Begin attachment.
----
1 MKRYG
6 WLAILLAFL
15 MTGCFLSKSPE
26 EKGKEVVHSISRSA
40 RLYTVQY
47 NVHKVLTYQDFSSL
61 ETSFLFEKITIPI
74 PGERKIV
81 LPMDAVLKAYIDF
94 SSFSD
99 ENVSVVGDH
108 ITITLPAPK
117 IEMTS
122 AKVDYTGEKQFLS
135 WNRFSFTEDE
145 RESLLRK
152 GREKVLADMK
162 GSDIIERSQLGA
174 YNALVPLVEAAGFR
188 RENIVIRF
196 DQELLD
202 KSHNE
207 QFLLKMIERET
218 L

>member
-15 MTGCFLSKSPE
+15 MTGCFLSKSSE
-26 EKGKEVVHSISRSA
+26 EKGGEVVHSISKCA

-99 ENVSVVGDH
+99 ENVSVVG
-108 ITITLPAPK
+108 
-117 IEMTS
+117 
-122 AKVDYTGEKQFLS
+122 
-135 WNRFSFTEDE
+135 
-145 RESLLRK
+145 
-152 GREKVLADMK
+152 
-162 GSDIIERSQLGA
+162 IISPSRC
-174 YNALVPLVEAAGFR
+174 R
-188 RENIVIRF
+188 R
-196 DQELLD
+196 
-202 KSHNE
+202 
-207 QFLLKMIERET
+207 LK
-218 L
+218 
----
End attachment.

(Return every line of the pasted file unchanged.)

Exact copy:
1 MKRYG
6 WLAILLAFL
15 MTGCFLSKSPE
26 EKGKEVVHSISRSA
40 RLYTVQY
47 NVHKVLTYQDFSSL
61 ETSFLFEKITIPI
74 PGERKIV
81 LPMDAVLKAYIDF
94 SSFSD
99 ENVSVVGDH
108 ITITLPAPK
117 IEMTS
122 AKVDYTGEKQFLS
135 WNRFSFTEDE
145 RESLLRK
152 GREKVLADMK
162 GSDIIERSQLGA
174 YNALVPLVEAAGFR
188 RENIVIRF
196 DQELLD
202 KSHNE
207 QFLLKMIERET
218 L

>member
-15 MTGCFLSKSPE
+15 MTGCFLSKSSE
-26 EKGKEVVHSISRSA
+26 EKGGEVVHSISKCA

-99 ENVSVVGDH
+99 ENVSVVG
-108 ITITLPAPK
+108 
-117 IEMTS
+117 
-122 AKVDYTGEKQFLS
+122 
-135 WNRFSFTEDE
+135 
-145 RESLLRK
+145 
-152 GREKVLADMK
+152 
-162 GSDIIERSQLGA
+162 IISPSRC
-174 YNALVPLVEAAGFR
+174 R
-188 RENIVIRF
+188 R
-196 DQELLD
+196 
-202 KSHNE
+202 
-207 QFLLKMIERET
+207 LK
-218 L
+218 